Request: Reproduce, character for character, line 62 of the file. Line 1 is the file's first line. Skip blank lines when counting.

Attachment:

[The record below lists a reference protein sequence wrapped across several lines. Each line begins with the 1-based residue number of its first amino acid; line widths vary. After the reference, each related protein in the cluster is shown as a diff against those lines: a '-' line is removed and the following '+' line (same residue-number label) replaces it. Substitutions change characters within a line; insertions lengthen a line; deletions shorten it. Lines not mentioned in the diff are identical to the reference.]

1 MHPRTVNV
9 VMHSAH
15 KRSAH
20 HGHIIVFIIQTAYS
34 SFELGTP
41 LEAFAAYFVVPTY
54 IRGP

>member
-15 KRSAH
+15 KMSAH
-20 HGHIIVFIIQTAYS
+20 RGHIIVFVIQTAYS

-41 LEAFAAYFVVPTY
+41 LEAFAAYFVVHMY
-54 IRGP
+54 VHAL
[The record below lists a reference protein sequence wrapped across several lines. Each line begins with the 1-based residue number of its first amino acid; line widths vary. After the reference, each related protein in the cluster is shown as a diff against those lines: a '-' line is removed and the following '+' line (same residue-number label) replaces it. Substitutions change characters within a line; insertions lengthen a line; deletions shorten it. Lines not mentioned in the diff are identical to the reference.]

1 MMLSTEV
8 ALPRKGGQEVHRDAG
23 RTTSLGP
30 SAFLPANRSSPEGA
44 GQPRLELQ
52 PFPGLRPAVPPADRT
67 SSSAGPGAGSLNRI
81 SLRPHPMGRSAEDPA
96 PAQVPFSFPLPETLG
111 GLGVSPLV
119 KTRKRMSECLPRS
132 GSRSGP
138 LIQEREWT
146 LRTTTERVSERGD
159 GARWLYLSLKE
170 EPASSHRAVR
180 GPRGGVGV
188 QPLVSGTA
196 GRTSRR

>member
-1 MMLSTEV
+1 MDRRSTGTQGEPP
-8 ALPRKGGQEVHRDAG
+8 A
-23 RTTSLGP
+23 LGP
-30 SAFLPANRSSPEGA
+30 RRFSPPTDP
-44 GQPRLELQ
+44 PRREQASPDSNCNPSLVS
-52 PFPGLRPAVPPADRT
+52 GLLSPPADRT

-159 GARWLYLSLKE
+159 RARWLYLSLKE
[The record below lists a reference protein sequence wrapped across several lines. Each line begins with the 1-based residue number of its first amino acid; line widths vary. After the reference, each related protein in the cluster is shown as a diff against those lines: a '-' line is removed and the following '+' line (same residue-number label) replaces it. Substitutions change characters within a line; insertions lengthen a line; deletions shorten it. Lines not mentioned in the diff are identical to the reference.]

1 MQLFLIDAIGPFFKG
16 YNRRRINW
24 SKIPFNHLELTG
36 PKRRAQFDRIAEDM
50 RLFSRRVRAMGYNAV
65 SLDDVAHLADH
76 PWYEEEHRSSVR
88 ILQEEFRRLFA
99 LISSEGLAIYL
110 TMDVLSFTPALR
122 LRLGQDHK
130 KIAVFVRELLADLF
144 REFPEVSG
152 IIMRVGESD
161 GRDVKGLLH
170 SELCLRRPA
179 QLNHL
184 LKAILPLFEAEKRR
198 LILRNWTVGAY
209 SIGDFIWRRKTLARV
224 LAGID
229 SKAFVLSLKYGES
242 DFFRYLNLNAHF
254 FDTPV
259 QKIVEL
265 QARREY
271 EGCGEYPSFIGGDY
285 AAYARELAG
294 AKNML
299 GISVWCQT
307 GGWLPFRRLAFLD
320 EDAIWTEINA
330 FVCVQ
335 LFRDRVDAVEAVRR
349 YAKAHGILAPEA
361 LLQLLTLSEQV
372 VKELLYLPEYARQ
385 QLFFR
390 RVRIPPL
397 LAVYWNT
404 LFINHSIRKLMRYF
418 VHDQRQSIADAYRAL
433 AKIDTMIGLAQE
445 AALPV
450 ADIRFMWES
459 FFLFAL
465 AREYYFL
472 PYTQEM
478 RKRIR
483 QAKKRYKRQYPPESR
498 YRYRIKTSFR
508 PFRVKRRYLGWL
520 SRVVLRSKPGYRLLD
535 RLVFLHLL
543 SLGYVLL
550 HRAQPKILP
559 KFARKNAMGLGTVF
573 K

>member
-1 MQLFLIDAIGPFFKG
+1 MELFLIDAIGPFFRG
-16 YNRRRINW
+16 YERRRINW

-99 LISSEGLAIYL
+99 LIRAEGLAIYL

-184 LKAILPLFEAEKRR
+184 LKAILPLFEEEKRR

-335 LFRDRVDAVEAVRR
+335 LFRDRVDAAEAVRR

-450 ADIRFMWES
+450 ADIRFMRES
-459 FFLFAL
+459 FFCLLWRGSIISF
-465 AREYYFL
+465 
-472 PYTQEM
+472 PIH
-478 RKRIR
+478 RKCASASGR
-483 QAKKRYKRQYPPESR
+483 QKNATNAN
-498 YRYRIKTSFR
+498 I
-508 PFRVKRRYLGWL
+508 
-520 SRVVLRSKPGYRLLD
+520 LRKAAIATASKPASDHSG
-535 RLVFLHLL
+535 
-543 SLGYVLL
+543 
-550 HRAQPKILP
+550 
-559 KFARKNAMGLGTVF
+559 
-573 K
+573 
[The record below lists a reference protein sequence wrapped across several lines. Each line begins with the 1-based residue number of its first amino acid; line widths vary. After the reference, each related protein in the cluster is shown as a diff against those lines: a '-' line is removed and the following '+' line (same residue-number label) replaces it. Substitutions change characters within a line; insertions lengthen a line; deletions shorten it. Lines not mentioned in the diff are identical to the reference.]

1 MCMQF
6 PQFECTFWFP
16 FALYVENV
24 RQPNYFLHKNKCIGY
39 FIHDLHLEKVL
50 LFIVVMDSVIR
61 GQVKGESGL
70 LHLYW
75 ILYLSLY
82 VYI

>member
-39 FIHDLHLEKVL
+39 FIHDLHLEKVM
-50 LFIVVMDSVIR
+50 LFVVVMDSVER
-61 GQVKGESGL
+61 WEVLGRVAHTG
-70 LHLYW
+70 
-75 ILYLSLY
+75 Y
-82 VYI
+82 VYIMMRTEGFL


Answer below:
99 LISSEGLAIYL